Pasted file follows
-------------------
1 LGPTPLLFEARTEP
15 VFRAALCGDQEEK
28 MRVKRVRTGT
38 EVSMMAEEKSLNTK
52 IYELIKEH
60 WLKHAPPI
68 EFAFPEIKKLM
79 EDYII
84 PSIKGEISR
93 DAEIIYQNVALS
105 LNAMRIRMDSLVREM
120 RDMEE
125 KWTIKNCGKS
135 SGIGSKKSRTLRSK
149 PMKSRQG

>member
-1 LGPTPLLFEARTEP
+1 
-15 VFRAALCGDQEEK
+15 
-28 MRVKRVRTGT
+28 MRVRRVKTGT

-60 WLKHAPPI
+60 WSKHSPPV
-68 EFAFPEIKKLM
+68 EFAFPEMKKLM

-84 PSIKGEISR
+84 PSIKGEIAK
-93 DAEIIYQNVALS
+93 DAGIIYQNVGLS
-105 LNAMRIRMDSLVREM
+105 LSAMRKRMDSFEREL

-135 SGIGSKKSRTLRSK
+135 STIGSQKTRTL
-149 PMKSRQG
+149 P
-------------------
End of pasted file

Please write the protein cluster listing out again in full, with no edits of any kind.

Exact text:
1 LGPTPLLFEARTEP
15 VFRAALCGDQEEK
28 MRVKRVRTGT
38 EVSMMAEEKSLNTK
52 IYELIKEH
60 WLKHAPPI
68 EFAFPEIKKLM
79 EDYII
84 PSIKGEISR
93 DAEIIYQNVALS
105 LNAMRIRMDSLVREM
120 RDMEE
125 KWTIKNCGKS
135 SGIGSKKSRTLRSK
149 PMKSRQG

>member
-1 LGPTPLLFEARTEP
+1 
-15 VFRAALCGDQEEK
+15 
-28 MRVKRVRTGT
+28 MRVRRVKTGT

-60 WLKHAPPI
+60 WSKHSPPV
-68 EFAFPEIKKLM
+68 EFAFPEMKKLM

-84 PSIKGEISR
+84 PSIKGEIAK
-93 DAEIIYQNVALS
+93 DAGIIYQNVGLS
-105 LNAMRIRMDSLVREM
+105 LSAMRKRMDSFEREL

-135 SGIGSKKSRTLRSK
+135 STIGSQKTRTL
-149 PMKSRQG
+149 P